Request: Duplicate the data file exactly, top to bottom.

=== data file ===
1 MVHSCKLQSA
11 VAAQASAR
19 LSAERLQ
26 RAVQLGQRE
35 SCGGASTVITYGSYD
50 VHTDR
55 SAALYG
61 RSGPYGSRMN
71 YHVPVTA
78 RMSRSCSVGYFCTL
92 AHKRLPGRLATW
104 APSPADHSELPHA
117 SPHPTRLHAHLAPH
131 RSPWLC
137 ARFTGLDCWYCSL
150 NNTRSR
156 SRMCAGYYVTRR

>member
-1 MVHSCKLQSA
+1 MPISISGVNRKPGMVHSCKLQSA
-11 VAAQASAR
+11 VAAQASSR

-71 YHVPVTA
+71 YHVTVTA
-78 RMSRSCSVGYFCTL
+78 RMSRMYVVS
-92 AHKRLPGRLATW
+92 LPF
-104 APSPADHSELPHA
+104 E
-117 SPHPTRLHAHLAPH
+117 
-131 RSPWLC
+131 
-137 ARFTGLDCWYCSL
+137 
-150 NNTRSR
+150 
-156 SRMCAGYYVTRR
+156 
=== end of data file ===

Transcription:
1 MVHSCKLQSA
11 VAAQASAR
19 LSAERLQ
26 RAVQLGQRE
35 SCGGASTVITYGSYD
50 VHTDR
55 SAALYG
61 RSGPYGSRMN
71 YHVPVTA
78 RMSRSCSVGYFCTL
92 AHKRLPGRLATW
104 APSPADHSELPHA
117 SPHPTRLHAHLAPH
131 RSPWLC
137 ARFTGLDCWYCSL
150 NNTRSR
156 SRMCAGYYVTRR

>member
-1 MVHSCKLQSA
+1 MPISISGVNRKPGMVHSCKLQSA
-11 VAAQASAR
+11 VAAQASSR

-71 YHVPVTA
+71 YHVTVTA
-78 RMSRSCSVGYFCTL
+78 RMSRMYVVS
-92 AHKRLPGRLATW
+92 LPF
-104 APSPADHSELPHA
+104 E
-117 SPHPTRLHAHLAPH
+117 
-131 RSPWLC
+131 
-137 ARFTGLDCWYCSL
+137 
-150 NNTRSR
+150 
-156 SRMCAGYYVTRR
+156 